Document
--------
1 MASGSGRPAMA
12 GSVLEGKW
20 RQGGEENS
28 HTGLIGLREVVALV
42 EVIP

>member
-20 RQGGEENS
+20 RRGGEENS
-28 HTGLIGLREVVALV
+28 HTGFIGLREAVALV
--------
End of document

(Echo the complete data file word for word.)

1 MASGSGRPAMA
12 GSVLEGKW
20 RQGGEENS
28 HTGLIGLREVVALV
42 EVIP

>member
-20 RQGGEENS
+20 RRGGEENS
-28 HTGLIGLREVVALV
+28 HTGFIGLREAVALV